And so on.  My clothes fit better and feel more comfortable, and I’m using the first hole on my belts rather than the last one.  I may have to get some smaller clothes when I lose the last thirty-odd lbs I’m targeting, but then again maybe not.  Whatever.  If I end up walking around in baggy clothes, I don’t really care.  New Wife, however, may feel differently about it, but I have enough clothes that I bought when slimmer (and never threw away) that I shouldn’t need to change much.

It’s not all sunshine and light, however.  Belly fat has turned from a basketball into folds (okay enough under shirts, but ugh when uncovered), and my face has also become… well, droopy would be the best description.  (I know I know, exercise… shuddup.)

Anyway, that’s the story of the film so far.  Appalled by the cost of Ozempic, by the way, I switched to Rybelsus, which is a (foul-tasting) once-a-morning tablet, but it hasn’t worked as well, and I felt my weight starting to creep up again.  “Never mind,” says FamDoc, “I’ll just up the dosage of the Rybelsus.”

Except that the increased dosage of Rybelsus is more or less the same cost as Ozempic (~$220 per month ugh) so as of this very morning, I’ve gone back to the weekly jabs in the stomach.

(As an aside, I should point out that I am easily one of the least-squeamish people on the planet, and sticking a microscopically-thin needle into my own gut every week doesn’t bother me in the slightest.)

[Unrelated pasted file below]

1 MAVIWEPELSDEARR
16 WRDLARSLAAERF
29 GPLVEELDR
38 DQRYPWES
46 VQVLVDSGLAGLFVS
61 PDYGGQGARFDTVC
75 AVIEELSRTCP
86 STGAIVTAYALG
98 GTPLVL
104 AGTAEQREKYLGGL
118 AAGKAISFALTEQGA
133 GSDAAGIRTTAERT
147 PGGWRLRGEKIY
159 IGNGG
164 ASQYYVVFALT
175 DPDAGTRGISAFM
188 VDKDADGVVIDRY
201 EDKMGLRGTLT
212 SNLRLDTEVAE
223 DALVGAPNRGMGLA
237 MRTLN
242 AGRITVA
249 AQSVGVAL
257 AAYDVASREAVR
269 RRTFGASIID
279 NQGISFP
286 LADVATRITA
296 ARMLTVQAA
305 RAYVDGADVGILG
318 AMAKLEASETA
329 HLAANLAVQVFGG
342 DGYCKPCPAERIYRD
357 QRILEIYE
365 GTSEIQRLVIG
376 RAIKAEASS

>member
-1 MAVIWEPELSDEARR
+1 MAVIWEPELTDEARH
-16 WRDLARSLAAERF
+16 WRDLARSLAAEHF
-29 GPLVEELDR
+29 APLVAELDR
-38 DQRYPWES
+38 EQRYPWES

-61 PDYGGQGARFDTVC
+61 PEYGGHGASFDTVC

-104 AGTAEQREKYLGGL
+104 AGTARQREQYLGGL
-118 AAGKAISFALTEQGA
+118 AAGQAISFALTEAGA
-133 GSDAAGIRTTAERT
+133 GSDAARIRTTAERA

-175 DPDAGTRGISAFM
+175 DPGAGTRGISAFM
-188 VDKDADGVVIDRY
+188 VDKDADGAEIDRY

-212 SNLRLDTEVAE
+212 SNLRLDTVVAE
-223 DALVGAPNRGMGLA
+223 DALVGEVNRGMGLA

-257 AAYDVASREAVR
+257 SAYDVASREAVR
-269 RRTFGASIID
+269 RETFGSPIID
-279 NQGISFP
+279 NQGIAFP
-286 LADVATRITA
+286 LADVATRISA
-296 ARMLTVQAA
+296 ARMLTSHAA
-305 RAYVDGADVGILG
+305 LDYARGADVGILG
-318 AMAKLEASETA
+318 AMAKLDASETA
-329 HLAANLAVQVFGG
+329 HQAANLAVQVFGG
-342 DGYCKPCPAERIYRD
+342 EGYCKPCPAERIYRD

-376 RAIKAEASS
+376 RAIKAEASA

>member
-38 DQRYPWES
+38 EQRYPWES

I really don’t care what people think of how I look, and maybe this is why I’m so blasé about this whole Ozempic/weight loss thing.  It was never about losing weight;  it was all about dealing with Type II diabetes, and that’s about it.

As with all activities of this nature, what has worked (or not worked) for me may not be the same for you.  So be my guest, if this is the road you want to walk down, but be careful.


  1. Very interesting, Kim. I’ve just been diagnosed as a borderline diabetic. My doctor wants me on metformin, but I’ve used the diagnosis as a wake up call for a lifestyle change: only two meals a day, no snacks in between, low carbs. smaller servings, reduced fat and reduced (sob) alcohol. I’m down about 22 lbs with about the same to go. Blood sugar has decreased but not far enough. I need to be more active, but osteoarthritis in my lower spine and right knee is a limiting factor. I may have to take the metformin.

    I asked about Ozempic and was told “No” by my GP and (just today) my cardiologist. The latter suggested waiting until Wegovy hits the shores and then we’ll see about that.

    1. It might be worth doing some research on this

      It’s a probiotic that claims to increase GLP-1 production and some other benefits without the cost or side effects of ozempic/wegovy.

  2. Like BIWOZ, I too was told about the “borderline” thing a few months ago. I’m resistant to taking medical drugs of any sort. So lifestyle choices are being made and I don’t like it.

    I was told to lose the deli meats. What? They are a staple in my family all the way from birth. Anything with salt and sugar needs to go. No more 9pm Little Debbies???? And on and on.